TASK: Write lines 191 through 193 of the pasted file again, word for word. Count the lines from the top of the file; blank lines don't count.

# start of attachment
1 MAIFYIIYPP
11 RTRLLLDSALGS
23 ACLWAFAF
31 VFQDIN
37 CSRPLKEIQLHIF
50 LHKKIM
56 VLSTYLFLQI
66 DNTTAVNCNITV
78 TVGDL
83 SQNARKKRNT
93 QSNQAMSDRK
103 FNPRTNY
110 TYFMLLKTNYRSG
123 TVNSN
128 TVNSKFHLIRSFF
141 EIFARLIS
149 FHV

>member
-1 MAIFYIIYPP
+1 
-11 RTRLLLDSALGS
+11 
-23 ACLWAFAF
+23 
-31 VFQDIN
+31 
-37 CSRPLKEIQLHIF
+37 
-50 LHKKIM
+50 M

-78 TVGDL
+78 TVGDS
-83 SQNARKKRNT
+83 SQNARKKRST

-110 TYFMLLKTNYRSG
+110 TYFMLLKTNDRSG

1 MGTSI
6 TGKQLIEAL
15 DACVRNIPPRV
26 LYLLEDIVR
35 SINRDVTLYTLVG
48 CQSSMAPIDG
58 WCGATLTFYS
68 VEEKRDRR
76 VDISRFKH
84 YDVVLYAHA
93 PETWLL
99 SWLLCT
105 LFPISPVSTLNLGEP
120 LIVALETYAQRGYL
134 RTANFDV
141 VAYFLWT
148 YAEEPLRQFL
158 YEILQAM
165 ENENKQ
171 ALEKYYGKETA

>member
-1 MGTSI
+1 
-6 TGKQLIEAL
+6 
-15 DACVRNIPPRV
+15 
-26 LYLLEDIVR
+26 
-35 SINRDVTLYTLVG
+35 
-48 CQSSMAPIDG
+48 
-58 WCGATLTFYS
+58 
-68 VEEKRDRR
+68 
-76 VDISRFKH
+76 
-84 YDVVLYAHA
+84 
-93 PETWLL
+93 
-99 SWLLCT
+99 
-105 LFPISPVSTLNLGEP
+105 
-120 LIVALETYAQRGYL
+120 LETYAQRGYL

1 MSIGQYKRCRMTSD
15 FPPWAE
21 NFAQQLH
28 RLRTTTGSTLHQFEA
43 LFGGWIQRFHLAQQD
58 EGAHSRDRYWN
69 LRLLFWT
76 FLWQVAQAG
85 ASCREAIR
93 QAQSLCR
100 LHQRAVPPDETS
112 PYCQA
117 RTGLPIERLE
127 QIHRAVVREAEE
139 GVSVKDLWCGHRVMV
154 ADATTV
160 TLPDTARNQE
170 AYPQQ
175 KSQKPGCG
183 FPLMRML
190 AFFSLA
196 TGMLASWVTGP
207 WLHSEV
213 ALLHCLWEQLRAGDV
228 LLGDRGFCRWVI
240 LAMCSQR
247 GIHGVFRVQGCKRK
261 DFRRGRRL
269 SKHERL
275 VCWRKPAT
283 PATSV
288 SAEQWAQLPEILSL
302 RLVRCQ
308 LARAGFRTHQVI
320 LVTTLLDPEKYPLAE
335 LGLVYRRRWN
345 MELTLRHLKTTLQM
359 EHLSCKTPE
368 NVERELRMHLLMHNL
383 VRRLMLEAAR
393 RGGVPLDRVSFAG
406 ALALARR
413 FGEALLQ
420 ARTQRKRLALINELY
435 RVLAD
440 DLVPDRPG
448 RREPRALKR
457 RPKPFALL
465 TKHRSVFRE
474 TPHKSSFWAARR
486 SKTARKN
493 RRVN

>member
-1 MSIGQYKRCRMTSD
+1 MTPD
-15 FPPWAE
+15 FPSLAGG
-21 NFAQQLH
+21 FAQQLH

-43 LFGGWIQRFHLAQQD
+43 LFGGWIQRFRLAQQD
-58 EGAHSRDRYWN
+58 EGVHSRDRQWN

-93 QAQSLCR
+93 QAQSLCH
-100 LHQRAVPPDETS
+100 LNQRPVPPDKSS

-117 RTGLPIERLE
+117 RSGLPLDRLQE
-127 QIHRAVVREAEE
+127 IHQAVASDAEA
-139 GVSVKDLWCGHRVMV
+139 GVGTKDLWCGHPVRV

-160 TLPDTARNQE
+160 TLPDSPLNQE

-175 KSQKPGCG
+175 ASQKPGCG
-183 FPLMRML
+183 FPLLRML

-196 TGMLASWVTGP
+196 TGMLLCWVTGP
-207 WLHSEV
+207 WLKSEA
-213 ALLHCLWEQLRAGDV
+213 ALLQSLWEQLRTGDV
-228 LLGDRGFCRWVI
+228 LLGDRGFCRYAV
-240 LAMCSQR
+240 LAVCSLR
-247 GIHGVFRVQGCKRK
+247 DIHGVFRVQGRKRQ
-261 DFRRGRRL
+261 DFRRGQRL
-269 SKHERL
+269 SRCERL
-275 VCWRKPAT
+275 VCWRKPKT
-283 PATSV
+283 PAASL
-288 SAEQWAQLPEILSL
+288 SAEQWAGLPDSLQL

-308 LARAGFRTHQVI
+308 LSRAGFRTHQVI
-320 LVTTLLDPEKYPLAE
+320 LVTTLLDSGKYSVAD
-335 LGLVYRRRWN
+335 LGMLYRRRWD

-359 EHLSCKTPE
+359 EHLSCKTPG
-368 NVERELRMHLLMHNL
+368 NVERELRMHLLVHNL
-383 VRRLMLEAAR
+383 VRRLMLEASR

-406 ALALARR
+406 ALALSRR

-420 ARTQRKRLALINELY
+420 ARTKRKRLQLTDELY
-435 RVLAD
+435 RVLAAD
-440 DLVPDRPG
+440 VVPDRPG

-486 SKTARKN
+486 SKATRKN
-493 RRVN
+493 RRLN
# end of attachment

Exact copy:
-335 LGLVYRRRWN
+335 LGMLYRRRWD

-359 EHLSCKTPE